"Has been a lifesaver so many times!"
- Catherine Rampell, student @ University of Washington
"Exactly the help I needed."
- Jennifer Hawes, student @ San Jose State
"The best place for brainstorming ideas."
- Michael Majchrowicz, student @ University of Kentucky
Introduction to Fiction
23 February 2017
The Catcher's Fall
Often times a person might say, "What doesn't kill you makes you stronger" in regards to coping with a difficult situation or experience in life. Another way to describe this phrase is a fortunate fall. A fortunate fall is derived from biblical times when humankind fell from God's graces. In the end, this fall turned out to be for the best because mankind learned to appreciate God's grace. In the novel, Catcher in the Rye by J.D. Salinger, protagonist Holden Caulfield faces a series of chain events throughout the critical development period of his life that lead him to his fortunate fall which occurred when he was admitted into a mental hospital.
Holden's fortunate fall comes in 3 events. The first fall occurs when his brother dies making him realize the world is a harsh place. His brother Allie, was two years younger than Holden, had fiery red hair, and died of leukemia at a young age. Holden recalls his brothers death which is the first trigger or fall that he takes in his life. "I slept in the garage the night he died, and I broke all the goddam windows with my fist, just for the hell of it" (Salinger 61). This event is the first to steal Holden's youth away from him. He starts to see a dimmer more harsh world soon after his brother's passing.
The next part of Holden's fall is when he gets kicked out of Pencey. He sees are "phonies" all around him and that just bothers him beyond measure. This part of his fall is important because if he never would have gotten kicked out of school he may never have come to his final conclusion that the world is a broken place. At Pencey his mental state demises and he loses all motivation and that is why he failed college and is confused at what to do in his life.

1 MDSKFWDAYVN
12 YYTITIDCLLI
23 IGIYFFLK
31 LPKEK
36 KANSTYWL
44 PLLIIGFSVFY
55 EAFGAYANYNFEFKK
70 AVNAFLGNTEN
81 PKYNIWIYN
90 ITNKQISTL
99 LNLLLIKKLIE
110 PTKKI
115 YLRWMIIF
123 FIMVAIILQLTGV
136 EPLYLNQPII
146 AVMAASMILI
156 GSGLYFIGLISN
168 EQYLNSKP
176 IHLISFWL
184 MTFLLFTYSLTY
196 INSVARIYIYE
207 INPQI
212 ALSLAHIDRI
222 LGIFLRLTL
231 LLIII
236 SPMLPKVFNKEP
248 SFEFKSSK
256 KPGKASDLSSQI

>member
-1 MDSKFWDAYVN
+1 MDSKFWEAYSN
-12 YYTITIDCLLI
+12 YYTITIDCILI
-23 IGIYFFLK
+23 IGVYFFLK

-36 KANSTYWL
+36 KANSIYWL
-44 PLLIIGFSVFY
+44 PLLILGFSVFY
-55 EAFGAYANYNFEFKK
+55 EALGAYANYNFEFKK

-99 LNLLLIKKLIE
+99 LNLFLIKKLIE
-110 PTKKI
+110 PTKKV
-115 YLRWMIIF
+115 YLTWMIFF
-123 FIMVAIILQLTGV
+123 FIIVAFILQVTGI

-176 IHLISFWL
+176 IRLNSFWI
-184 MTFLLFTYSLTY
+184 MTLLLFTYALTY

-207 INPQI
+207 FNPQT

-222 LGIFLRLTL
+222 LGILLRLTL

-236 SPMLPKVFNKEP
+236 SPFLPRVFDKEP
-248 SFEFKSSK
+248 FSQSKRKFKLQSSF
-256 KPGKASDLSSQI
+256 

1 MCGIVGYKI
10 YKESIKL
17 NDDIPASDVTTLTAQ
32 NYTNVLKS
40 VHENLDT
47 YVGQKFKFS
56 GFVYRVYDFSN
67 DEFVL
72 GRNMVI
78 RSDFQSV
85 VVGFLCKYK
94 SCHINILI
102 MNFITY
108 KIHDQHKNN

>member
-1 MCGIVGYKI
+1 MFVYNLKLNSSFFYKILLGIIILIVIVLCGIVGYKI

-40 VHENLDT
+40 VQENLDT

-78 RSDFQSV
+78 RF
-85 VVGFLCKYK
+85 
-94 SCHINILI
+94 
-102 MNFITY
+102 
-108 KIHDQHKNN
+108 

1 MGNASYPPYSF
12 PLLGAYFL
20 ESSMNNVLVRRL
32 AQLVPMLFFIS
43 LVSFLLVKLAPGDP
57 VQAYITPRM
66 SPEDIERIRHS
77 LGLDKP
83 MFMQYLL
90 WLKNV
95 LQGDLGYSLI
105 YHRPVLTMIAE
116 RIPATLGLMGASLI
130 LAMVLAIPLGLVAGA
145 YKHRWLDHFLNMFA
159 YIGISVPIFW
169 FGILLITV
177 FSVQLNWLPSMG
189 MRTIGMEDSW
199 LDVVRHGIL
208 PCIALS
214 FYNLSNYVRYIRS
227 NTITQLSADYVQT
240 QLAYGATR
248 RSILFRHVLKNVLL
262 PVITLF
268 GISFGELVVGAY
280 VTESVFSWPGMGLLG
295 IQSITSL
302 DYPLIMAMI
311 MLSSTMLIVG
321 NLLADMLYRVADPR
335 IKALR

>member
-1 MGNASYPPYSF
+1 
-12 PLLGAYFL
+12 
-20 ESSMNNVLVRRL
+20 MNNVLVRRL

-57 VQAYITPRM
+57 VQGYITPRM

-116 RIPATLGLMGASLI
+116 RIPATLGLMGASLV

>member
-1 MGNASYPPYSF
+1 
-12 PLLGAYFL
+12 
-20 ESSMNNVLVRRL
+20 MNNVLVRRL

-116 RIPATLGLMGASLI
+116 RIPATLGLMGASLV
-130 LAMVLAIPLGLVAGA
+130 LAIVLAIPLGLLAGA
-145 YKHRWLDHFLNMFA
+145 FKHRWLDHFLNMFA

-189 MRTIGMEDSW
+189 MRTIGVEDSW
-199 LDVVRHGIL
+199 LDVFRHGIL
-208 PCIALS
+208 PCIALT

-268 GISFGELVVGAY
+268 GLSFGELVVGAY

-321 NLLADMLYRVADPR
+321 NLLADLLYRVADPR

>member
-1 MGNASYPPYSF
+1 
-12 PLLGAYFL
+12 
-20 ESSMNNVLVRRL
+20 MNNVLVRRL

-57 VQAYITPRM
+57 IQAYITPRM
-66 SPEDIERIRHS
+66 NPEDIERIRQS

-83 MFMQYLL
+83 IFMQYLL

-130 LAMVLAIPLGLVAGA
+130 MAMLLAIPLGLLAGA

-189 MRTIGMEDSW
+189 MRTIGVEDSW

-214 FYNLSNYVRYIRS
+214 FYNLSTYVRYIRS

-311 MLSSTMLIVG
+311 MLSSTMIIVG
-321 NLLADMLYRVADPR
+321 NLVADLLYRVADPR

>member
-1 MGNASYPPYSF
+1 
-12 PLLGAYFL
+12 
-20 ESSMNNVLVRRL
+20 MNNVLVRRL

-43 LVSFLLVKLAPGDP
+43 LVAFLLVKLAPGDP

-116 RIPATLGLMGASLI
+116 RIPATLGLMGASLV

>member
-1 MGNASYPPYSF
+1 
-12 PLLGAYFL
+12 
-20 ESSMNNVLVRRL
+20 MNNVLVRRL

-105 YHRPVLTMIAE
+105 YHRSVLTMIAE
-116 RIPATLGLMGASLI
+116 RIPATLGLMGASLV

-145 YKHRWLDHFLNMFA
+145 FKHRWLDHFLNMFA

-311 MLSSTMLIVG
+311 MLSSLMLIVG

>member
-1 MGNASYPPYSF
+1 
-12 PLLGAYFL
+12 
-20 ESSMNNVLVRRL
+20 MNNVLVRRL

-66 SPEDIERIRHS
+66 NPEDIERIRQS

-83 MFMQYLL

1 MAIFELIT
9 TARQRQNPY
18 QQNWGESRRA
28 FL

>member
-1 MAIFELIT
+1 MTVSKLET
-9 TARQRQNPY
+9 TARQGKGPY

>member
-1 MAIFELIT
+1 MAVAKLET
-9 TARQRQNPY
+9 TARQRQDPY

The last, and final part of his fortunate fall comes when he is in the mental hospital and he talks about the children in his dream. "Anyway, I keep picturing all these little kids playing some game in this big field of rye and all...What I have to do, I have to catch everybody if they start to go over the cliff - I mean if they're running and they don't look where they're going I have to come out from somewhere and catch them. That's all I do all day. I'd just be the catcher in the rye and all"(Salinger 253). Holden realizes he doesn't have control of all the situations around him. He sees the children running off the cliff and he realizes that he doesn't enough control to save them all. This is the fortunate part of his fall because he is finally realizing that he can't undo all the wrongs in the world.Holden learned from his fall that the world was a pretty terrible place and he couldn't do anything about it. The whole novel he tries so hard to control every situation that he is in, but finally it concludes the novel with him finally "loosening the reins" on his life. From this fall the author was trying to get readers to realize the same epiphany as Holden. The world can be awful and as a person it's hard to change how others think and feel. J. D. Salinger's purpose for the book was to try and get readers to think about the protection of innocence and that was Holden's goal as well. Holden cares deeply about younger children, mostly because of his younger sister Phoebe. This is a reason he longs for the world to be so perfect. He wants to see her grow up in a place where she can be happy. He has a soft spot for children because he understands their innocence and believes that the evil world has not yet been revealed to them yet.
The Catcher in the Rye is a controversial book and is studied by many for its thick and layered plot. Holden Caulfield can sometimes be misunderstood because of his pessimistic outlook on life. Holden experiences what is called a fortunate
View Full Essay